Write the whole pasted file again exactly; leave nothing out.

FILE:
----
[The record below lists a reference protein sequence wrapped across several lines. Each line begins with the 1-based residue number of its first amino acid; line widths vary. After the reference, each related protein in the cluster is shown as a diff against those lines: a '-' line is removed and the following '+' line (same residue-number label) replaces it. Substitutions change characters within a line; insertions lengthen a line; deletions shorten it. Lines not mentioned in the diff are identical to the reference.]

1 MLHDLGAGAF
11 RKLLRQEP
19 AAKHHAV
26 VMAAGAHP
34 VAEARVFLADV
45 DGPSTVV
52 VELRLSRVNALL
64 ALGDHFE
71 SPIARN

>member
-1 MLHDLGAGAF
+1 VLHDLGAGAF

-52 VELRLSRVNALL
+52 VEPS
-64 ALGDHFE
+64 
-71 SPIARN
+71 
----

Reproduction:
[The record below lists a reference protein sequence wrapped across several lines. Each line begins with the 1-based residue number of its first amino acid; line widths vary. After the reference, each related protein in the cluster is shown as a diff against those lines: a '-' line is removed and the following '+' line (same residue-number label) replaces it. Substitutions change characters within a line; insertions lengthen a line; deletions shorten it. Lines not mentioned in the diff are identical to the reference.]

1 MLHDLGAGAF
11 RKLLRQEP
19 AAKHHAV
26 VMAAGAHP
34 VAEARVFLADV
45 DGPSTVV
52 VELRLSRVNALL
64 ALGDHFE
71 SPIARN

>member
-1 MLHDLGAGAF
+1 VLHDLGAGAF

-52 VELRLSRVNALL
+52 VEPS
-64 ALGDHFE
+64 
-71 SPIARN
+71 